US Senator Mitch McConnell (R-KY) has said repeatedly that "money is a form of free speech". I couldn't disagree more. That would imply that the wealthy have more of say regarding this country than the poor or what's left of the middle class. From my perspective, people's opinions and input into how this country is governed should not be based on the size of their stock portfolio or bank account. Therefore, we need to limit the amount of money that can spent on a given campaign, and limit the length of the race itself like other countries have done; perhaps public funding of races up to a preset limit or free access to media for races who raise below a certain threshold. Additionally, we must reverse Citizen United, the "Frankenstein Ruling" which was upheld by the Supreme Court.
As some of you may recall, Citizens United said corporations could donate---direct and openly---what they want to a candidate's race while you and I remained capped in what we can give. It also says that corporations are entitled to the same rights as ordinary flesh and blood people, especially when it comes to the 1st Amendment and free speech. This directly ties into why Senator McConnell equates money with free speech. Corporations are not human. Corporate charters are not the same as birth certificates. Corporations are artificial legal entities; fictions of law. They do not speak for all those work there, nor do they speak for all the stakeholders or shareholders. They speak only for a executive board of directors. Lastly, we should prohibit lobbyists, who are usually employed by these same corporations, from writing or reviewing legislation aimed to benefit themselves . Elected officials and those in their employ, as well as those directly related to them, should be prohibited from taking gifts, money, "educational" trips and so forth. All contact with lobbyists should be made public.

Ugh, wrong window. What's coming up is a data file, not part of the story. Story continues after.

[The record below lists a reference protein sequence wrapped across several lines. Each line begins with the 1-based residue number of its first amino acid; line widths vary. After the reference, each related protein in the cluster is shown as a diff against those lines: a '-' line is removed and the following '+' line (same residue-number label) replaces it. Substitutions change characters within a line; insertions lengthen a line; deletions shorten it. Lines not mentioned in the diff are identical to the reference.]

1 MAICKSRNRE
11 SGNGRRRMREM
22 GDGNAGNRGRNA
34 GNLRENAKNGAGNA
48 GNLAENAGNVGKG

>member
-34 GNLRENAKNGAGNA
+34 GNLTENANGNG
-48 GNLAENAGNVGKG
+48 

America is an oligarchy. There can be no argument about this. It is a fact. We, the ordinary working class stiffs who made this country great, are no longer being represented. Legislation is aimed at appeasing their corporate masters. Those in Washington see us merely as "flyover country". They come to us, hat in hand, only when election time rolls around, but increasingly they need us less and less now that corporations have come out of the shadows. The corporate news media is hardly subtle about who they support. Gerrymandering makes their election or reelection almost assured. We are but a mere formality; an inconvenience...at least for the time being.
We are increasingly under surveillance by an expanding police state. We are monitored, recorded, photographed, tracked and chipped. We now have chains made of zeros and ones instead of iron, but the result is the same. Enemies and allies are manufactured; each are just as interchangeable as the other, depending on their willingness to cooperate. There are other issues we need to address such as tax reform, illegal immigration, reinvestment in our infrastructure, ending our "dumbing down" educational policy and perpetual wars for control of resources and markets in the name of "democracy" or "freedom". But, we can change this. All we have to do is ignore their attempts to divide us and act in unison; with one vision and with one voice. Divided, they win. United, we do. So which is it?